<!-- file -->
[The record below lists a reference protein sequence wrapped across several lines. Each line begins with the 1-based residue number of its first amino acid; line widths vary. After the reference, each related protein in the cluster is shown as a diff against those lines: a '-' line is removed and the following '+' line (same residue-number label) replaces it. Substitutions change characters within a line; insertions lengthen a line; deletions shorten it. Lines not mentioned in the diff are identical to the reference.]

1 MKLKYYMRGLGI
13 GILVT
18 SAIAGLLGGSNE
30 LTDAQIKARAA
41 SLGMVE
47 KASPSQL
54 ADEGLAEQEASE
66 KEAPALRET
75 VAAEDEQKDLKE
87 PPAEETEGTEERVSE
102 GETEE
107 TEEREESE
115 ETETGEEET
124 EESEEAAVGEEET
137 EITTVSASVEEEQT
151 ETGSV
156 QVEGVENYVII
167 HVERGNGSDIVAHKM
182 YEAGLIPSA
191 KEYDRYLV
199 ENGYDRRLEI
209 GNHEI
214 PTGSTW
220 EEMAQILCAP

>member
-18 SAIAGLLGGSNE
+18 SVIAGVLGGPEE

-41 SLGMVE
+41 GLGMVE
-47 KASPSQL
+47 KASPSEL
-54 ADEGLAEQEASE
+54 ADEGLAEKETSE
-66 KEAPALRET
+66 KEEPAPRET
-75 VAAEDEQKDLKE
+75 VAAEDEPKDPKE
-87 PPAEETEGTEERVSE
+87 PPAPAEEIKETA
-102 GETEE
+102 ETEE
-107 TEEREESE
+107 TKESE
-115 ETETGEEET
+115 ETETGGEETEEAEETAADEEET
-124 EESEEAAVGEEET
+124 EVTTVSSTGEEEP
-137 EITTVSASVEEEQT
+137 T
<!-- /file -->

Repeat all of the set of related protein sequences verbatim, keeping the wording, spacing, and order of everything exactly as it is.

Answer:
[The record below lists a reference protein sequence wrapped across several lines. Each line begins with the 1-based residue number of its first amino acid; line widths vary. After the reference, each related protein in the cluster is shown as a diff against those lines: a '-' line is removed and the following '+' line (same residue-number label) replaces it. Substitutions change characters within a line; insertions lengthen a line; deletions shorten it. Lines not mentioned in the diff are identical to the reference.]

1 MKLKYYMRGLGI
13 GILVT
18 SAIAGLLGGSNE
30 LTDAQIKARAA
41 SLGMVE
47 KASPSQL
54 ADEGLAEQEASE
66 KEAPALRET
75 VAAEDEQKDLKE
87 PPAEETEGTEERVSE
102 GETEE
107 TEEREESE
115 ETETGEEET
124 EESEEAAVGEEET
137 EITTVSASVEEEQT
151 ETGSV
156 QVEGVENYVII
167 HVERGNGSDIVAHKM
182 YEAGLIPSA
191 KEYDRYLV
199 ENGYDRRLEI
209 GNHEI
214 PTGSTW
220 EEMAQILCAP

>member
-18 SAIAGLLGGSNE
+18 SVIAGVLGGPEE

-41 SLGMVE
+41 GLGMVE
-47 KASPSQL
+47 KASPSEL
-54 ADEGLAEQEASE
+54 ADEGLAEKETSE
-66 KEAPALRET
+66 KEEPAPRET
-75 VAAEDEQKDLKE
+75 VAAEDEPKDPKE
-87 PPAEETEGTEERVSE
+87 PPAPAEEIKETA
-102 GETEE
+102 ETEE
-107 TEEREESE
+107 TKESE
-115 ETETGEEET
+115 ETETGGEETEEAEETAADEEET
-124 EESEEAAVGEEET
+124 EVTTVSSTGEEEP
-137 EITTVSASVEEEQT
+137 T